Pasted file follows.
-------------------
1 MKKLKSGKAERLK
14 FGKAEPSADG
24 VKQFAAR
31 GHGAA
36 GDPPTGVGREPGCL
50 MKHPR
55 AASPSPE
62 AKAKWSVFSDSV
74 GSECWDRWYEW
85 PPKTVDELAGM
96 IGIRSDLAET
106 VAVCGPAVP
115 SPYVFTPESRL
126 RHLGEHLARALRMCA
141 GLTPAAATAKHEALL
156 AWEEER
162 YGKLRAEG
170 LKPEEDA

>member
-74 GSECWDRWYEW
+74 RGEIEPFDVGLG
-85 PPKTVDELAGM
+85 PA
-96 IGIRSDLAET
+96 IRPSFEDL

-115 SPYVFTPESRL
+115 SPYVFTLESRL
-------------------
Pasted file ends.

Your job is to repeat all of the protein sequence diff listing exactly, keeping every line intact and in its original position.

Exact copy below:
1 MKKLKSGKAERLK
14 FGKAEPSADG
24 VKQFAAR
31 GHGAA
36 GDPPTGVGREPGCL
50 MKHPR
55 AASPSPE
62 AKAKWSVFSDSV
74 GSECWDRWYEW
85 PPKTVDELAGM
96 IGIRSDLAET
106 VAVCGPAVP
115 SPYVFTPESRL
126 RHLGEHLARALRMCA
141 GLTPAAATAKHEALL
156 AWEEER
162 YGKLRAEG
170 LKPEEDA

>member
-74 GSECWDRWYEW
+74 RGEIEPFDVGLG
-85 PPKTVDELAGM
+85 PA
-96 IGIRSDLAET
+96 IRPSFEDL

-115 SPYVFTPESRL
+115 SPYVFTLESRL